Archive for March, 2013
25 Mar 2013

David Chancellor’s “Hunters”

, , , , ,

South African photographer David Chancellor’s new book on African Big Game trophy hunters, Hunters was scheduled for publication on March 15, but must have been delayed since Amazon does not have copies yet.

Slate recently published a preliminary review, offering a sample of Chancellor’s photographs which are certainly worth looking at.

Big Game trophy hunting is an extremely expensive activity, and its end result is commonly the personal trophy room, a grandiose display of taxidermy testifying to levels of wealth and superbia which almost inevitably provoke a negative reaction. Today’s popular culture is pathologically hostile to both, and is even more predictably hostile to hunting, especially the hunting of large, charismatic, and commonly classified as “endangered” Big Game species. So the cards are obviously stacked against the human subjects of Chancellor’s photography from the beginning.

I get the impression that Chancellor succumbed a bit by contagion to some understanding of the hunting instinct, but his careful phraseology seems determined to maintain an “objective,” supposedly neutral, perspective on all this.

I suppose the photographer must have found himself on the horns of a grave dilemma. On the one hand, it would obviously be totally unacceptable to the community of fashion to be found unreservedly celebrating killing animals for sport, and, worse, for trophies! Yet, who but the members of the Dallas Safari Club and others of the same ilk are going to be buyers of such a book? Describing his subject matter in terms agreeable to PETA would not be such a good idea either. So Mr. Chancellor is clearly obliged to walk a very careful prose line.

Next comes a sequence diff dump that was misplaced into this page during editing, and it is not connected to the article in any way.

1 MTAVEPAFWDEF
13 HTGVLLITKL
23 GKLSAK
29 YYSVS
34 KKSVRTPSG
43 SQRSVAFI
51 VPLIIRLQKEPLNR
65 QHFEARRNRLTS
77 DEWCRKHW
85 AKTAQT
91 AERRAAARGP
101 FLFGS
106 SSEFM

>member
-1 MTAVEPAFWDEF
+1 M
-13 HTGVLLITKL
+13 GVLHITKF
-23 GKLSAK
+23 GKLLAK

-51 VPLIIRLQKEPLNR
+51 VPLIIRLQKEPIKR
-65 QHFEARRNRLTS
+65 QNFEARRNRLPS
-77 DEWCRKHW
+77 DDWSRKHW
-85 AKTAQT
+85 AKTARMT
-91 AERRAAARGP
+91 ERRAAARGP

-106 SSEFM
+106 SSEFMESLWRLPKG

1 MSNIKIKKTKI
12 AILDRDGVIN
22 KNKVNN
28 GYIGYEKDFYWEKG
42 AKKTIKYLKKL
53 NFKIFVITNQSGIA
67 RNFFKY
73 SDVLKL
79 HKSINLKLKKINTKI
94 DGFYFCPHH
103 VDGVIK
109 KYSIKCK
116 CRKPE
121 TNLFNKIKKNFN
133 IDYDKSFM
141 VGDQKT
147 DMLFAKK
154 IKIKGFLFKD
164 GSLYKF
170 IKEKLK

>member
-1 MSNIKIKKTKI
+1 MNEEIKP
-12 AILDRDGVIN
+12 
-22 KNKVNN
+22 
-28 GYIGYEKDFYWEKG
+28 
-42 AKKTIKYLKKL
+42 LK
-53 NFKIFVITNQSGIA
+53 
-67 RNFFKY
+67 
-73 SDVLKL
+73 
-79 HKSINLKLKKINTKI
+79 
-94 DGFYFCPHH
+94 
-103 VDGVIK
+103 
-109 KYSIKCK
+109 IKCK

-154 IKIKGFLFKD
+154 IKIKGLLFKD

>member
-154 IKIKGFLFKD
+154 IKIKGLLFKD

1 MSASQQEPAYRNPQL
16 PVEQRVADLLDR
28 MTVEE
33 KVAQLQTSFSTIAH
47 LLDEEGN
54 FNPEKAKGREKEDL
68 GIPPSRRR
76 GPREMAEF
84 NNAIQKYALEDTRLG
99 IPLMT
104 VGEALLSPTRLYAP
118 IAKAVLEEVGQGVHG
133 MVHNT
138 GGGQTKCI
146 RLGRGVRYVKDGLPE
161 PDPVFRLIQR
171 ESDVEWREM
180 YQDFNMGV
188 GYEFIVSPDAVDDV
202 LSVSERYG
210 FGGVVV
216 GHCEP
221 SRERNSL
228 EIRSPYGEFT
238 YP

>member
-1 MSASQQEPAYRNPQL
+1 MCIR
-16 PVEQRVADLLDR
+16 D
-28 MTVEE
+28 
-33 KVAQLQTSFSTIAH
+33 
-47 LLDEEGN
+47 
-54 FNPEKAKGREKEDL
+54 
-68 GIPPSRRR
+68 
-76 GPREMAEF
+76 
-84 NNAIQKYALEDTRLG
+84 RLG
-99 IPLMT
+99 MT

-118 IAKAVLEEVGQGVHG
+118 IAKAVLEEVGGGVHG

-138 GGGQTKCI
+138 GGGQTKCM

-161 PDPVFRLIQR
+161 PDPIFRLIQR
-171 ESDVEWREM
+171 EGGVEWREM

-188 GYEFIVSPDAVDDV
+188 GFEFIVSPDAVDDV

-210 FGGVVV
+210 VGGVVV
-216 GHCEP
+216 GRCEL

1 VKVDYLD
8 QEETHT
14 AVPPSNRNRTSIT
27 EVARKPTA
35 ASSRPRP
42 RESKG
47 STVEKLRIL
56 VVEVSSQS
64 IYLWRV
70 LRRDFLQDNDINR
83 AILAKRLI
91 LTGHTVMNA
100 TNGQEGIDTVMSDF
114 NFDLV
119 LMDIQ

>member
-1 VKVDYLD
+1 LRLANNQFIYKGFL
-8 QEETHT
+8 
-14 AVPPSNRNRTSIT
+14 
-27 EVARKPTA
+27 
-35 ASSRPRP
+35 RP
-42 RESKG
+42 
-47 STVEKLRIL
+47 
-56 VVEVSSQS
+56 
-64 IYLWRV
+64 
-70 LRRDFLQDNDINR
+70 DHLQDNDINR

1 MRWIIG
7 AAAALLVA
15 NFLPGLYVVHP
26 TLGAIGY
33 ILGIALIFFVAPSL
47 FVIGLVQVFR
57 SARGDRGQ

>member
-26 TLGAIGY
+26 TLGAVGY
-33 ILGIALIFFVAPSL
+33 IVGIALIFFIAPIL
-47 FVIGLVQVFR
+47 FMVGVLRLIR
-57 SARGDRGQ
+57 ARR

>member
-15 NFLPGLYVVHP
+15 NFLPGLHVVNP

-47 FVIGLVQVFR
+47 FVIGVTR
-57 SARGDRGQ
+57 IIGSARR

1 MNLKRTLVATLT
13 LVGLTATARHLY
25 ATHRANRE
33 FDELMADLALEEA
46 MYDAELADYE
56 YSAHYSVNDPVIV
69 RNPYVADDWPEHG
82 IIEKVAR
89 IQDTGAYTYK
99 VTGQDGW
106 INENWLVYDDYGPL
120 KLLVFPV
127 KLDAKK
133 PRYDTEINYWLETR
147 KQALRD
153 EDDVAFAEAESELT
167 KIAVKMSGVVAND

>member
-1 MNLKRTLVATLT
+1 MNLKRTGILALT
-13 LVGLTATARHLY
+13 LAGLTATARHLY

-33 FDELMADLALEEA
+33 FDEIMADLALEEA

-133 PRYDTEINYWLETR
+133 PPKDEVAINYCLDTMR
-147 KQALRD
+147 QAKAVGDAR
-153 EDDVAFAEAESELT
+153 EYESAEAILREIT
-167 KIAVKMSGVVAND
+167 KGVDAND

David Chancellor’s book, Hunters, is a collection of work from photographer, who is based in South Africa, on the world of tourist trophy hunting.

“For many years I’ve been interested in the increasing overpopulation of man and how that clashes with wildlife,” Chancellor said about his initial interest in photographing Hunters.

Hunters examines the actual hunts as well as the end result, where hunters return to their homes filled with their “trophies.”

He also examines local African communities who benefit from the large amounts of money hunters pay to go on these hunts. Chancellor’s images bring to life a hot topic that has divided hunters, conservationists, and animal-rights activists. He isn’t making any judgments about any of the groups and hopes his images will allow for a better understanding of the process from all sides.

“I was working with hunters who were saying hunting and conservation go hand-in-hand, and that was when things got interesting to me,” he said.

To gain access to the hunters, Chancellor needed the help of individuals who accompanied mostly Americans and Eastern Europeans on hunts around Africa. …

Chancellor quickly discovered while trailing the hunters that he needed to be present with them throughout the entire length of the hunt in order to create the most accurate and emotional images.

“You need to be there the second after they’ve done what they’re going to do because that is the moment they will react to an animal after a kill,” Chancellor said. …

To complete the cycle, Chancellor wanted to photograph the trophy rooms of the more seasoned hunters and spent time in Dallas with members of the Dallas Safari Club.

“I found myself documenting these guys who say they’ve hunted for 25 years and want to hunt a leopard or lion, and I photographed them … but at best what I’ll produce from that hunt is an individual with a lion … the only way (to complete the book) was to go back to where he actually has all of his trophies and produce a portrait that would complete the task, to show his entire career in one portrait,” Chancellor said.

25 Mar 2013

Yale’s Sex Week Prostitution & Bestiality Poll

, , , , ,